The exterior facade has a sleek glass and metal look, and the interior is white and navy, which is a nice departure from the more common forrest green-based color scheme. So despite the stadium itself being so-so, the atmosphere might make a visit worth your while. But of course, at the end of the day, any attempt to be scientific would still have been met with ire from fans angry that we slighted their sacred baseball shrine. The team could easily make some aesthetic improvements that would make the place look less like a cold Soviet prison for baseball fans.
If, on the other hand, you’re seated down the third base line, you get to look at a very quirky right field grandstand. Unfortunately, they end up being too close to the originals, and just come off as kind of weird and desperate. The only complaint you could make about this place is that it looks better from the air than from inside. Well, the Angels have actually done a very nice job keeping the place modern and fan-friendly. From 2001 to 2007 the team spent $118 million (almost as much as it originally cost to build) to transform the place from a lifeless bowl into one of the nicer ballparks in MLB—the most important change being the removal of eight rows from the upper deck and the addition of a more vintage-looking roof.
And you have to love the riverboat stacks out in center field—so fitting for a ballpark located in one of North America’s great river towns. Since then, the team and the fan-base have cooled off a bit, but it’s still a first-rate ballpark worthy of a visit.


Also, unlike their New York counterparts, the Yankees managed to keep the scale of the center field signage under control–it’s all dwarfed by the jumbotron and the stadium grandstands on either side.
The only thing that could make it better would be a view of the mountains beyond center field, but you just can’t have everything. That being said, there are also a handful of ballparks that still stand out from the rest as the cream of the crop.
Moreover, what makes baseball special is that, despite our attempts to quantify it, it remains ineffable. Louis Cardinals, for example, did a splendid job of refurbishing the old Busch Stadium before they built the new one. However, such improvements—painting, installing natural grass, adding some more aesthetically pleasing scoreboards, and the like—would make it impossible to use the stadium for things other than baseball. They probably thought that was going to be an interesting architectural feature, and obviously they were trying to pay homage to the fact that the stadium sits where Houston’s Union Station used to be. The ambiance won’t blow you away or anything, but there are a lot of baseball fans out there who have it a lot worse than the folks in Orange County, California. Plus, for every game the place is packed with people who were born and raised in Minnesota, which just might be the nicest state in the Union.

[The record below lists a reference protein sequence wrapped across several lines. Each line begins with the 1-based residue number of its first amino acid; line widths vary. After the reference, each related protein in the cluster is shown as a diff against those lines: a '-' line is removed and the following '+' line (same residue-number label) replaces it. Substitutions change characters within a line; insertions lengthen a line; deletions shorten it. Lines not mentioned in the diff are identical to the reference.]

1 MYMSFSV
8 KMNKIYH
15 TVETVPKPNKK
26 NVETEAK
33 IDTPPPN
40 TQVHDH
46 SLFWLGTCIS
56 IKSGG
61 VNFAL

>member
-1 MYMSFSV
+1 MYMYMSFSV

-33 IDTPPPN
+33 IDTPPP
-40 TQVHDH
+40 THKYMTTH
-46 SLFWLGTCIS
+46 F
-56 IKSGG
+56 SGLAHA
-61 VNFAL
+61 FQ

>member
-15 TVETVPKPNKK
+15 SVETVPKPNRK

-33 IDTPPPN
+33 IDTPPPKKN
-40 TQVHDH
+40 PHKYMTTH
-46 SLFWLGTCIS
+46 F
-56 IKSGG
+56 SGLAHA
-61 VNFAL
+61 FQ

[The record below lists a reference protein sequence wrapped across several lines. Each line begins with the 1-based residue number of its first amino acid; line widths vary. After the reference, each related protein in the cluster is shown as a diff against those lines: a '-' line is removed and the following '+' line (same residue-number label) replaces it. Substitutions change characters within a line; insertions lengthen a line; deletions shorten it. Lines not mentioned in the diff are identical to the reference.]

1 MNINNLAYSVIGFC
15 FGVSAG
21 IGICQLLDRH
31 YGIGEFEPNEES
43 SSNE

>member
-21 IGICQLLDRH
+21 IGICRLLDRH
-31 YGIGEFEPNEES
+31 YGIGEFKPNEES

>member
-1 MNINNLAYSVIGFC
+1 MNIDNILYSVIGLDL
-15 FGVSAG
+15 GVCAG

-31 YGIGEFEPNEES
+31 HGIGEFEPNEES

No other pro sport is romanticized as much as baseball, so it doesn’t seem right to apply rigid formulas in assessing its stadiums.
However, when late Raiders owner Al Davis agreed to move the team back to Oakland in 1995, it was on the condition that a giant addition be built, closing up the formerly open center field.
And, unfortunately, it’s not very likely that the team is going to shut off that revenue stream any time soon.
Because when you’re sitting in the seats facing the outfield, pretty much all you see is an enormous wall of billboards looming over you. So baseball fans in Toronto are probably stuck with this drab place for the foreseeable future.



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Comments
  1. NOD32 04.08.2014 at 21:56:20
    Nation wrote the Scarlet and Gray off may be no better indicator of the sport's bright future.
  2. tenha_tural 04.08.2014 at 19:24:44
    Season, Brady's h18tory??gear will make up for the potential money lost when Manning.
  3. WANTED 04.08.2014 at 15:44:45
    And lineage Peyton Manning's physical gifts alone would have made.